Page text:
(And by the way, I'm not just making this up based on conjecture or fantasy; the organization I work for sends people to these countries regularly for weeks at a time to spend time in rural villages doing surveys, in addition to large-scale national studies.)
Rating: 32 Votes
8 months ago

"...advancing humanity". Haha. God bless America™. He works for a company that makes computers...


are you serious?
Rating: 31 Votes
8 months ago
"...advancing humanity". Haha. God bless America™. He works for a company that makes computers...
Rating: 22 Votes
8 months ago

In the places still needing charity, no it hasn't. You think an African child dying from lack of water needs a MacBook Pro?

Is there a way we can donate to those suffering from logical fallacies in Japan?
Rating: 22 Votes
8 months ago

In the places still needing charity, no it hasn't. You think an African child dying from lack of water needs a MacBook Pro?


Of course not, they need water. And technology has helped there enormously, both directly in producing better pumps and in finding hidden reservoirs, but also in making people in he developed world aware of the problems and inciting them to help financially.

I understand that's not what you were trying to argue, and I agree that, notwithstanding the education programmes that exist based around iPads in some developing parts of the world, Apple technology does not tend to assist directly those who are starving or dying of thirst. But to argue in general terms that technology per se hasn't helped the developing world is wrong.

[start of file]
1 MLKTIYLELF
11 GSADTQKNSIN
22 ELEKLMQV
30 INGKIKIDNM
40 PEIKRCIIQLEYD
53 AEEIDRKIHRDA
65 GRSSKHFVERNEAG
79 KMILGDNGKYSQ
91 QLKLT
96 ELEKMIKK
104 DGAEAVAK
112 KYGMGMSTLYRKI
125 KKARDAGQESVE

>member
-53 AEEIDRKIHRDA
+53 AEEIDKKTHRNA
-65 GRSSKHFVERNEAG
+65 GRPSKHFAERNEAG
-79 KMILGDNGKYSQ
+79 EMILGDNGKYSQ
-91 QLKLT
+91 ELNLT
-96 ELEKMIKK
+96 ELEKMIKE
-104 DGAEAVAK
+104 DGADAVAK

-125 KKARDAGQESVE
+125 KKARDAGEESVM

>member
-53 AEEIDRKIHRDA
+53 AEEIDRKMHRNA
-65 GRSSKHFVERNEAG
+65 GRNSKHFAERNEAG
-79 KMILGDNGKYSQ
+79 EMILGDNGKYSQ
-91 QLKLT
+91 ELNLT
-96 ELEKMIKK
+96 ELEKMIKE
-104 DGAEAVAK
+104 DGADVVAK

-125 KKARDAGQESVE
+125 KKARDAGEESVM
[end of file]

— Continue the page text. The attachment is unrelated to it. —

Rating: 20 Votes
8 months ago
I liked it better when Jobs, for the most part, didn't get involved in politics. Sorry Tim but I don't need to have compassion or provide equality to people who come to hew illegally, get government services but don't pay taxes, and bring crime and drugs with them. I'm all for reasonable legal immigration once a fence is built, we stop providing incentives for people to cross the border illegally and Mexico gets its house in order.

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In the places still needing charity, no it hasn't. You think an African child dying from lack of water needs a MacBook Pro?


As Bill Gates said last month:

“The world is not flat and PCs are not, in the hierarchy of human needs, in the first five rungs.”


http://www.ft.com/intl/cms/s/2/dacd1f84-41bf-11e3-b064-00144feabdc0.html#axzz2jOv8ZdDW
Rating: 19 Votes
8 months ago
Apple having equality for its employees is good, but it's also a bit like a university that has a cherished honor code. Neither is difficult to implement, neither has much influence outside the institution, and both are self-engrandizing. Of course a university can create an enclaved system without relativism and in which rules can be black and white. It's blindly conceited though, as no one can exist in this world with 100% purity or honor. The very money the school takes isn't snowy white. It's the same with Apple. Most of the people who work for Apple are not employed by Apple. So to say that Apple has equality for its employees isn't even saying much. They have good values in place that benefit people who are already extremely fortunate and in the highest echelons among the world. And just as the honor code example exists within an enclave, Apple cannot maintain this purity when it works with the outside world. It works in a cut-throat business world and works with brutal governments around the world. Yes, everything is fair and equal for Apple employees. That's not hard to do.